Competency questions cloud migrant ban

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On the roster: Competency questions cloud migrant ban - Trump to announce Supreme Court pick Tuesday - Sets up battle over ‘nuclear option’ - Audible: Smackdown - Nothing runs like a deer

President Trump
’s staunchest critics won’t ever give him the benefit of the doubt for his intentions.

But woe betide him or any president who comes to be deemed incompetent.

There was probably nothing Trump and his new administration could have done as it related to immigration from the Middle East that wouldn’t have sparked outrage in some quarters.

The pump was primed.

What Trump actually did was far from surprising, given his campaign rhetoric. He barred the entry of all refugees, regardless of country of origin, into the United States for four months and shut out any travel to the U.S. from Iran, Iraq, Sudan, Libya, Somalia and Yemen for the next three months. A similar ban on Syrians entering the U.S. is indefinite.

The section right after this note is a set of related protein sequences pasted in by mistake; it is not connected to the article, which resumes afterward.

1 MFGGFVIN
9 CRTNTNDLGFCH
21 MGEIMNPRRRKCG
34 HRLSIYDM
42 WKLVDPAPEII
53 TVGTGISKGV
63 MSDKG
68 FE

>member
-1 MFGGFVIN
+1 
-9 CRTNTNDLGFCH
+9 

The first part of the policy is, in fact, a pretty profound departure from prior policies. The U.S. has in recent decades taken in tens of thousands of refugees every year, many freeing political or religious persecution.

The largest source of refugees in the previous fiscal year was the Democratic Republic of Congo. More than 16,000 fleeing the country’s ongoing civil wars were granted entry. Refugees from Syria, Iraq, Iran and Somalia combined made up about 42 percent of the almost 85,000 who found asylum here.

While other Western and developed nations may pick up some of the slack, this is a major departure for the U.S. in the post-Holocaust era. It was bound to bring major controversy and criticism.

Detractors call it un-American and short-sighted, denying the U.S. a long-term strategy for outreach in hostile regions as well as the moral authority it confers. The Trump administration argues that the clampdown is necessary in order to implement more rigorous background checks, dubbed by Trump as “extreme vetting.”

But before that debate could really begin, the second part of the order took over the conversation.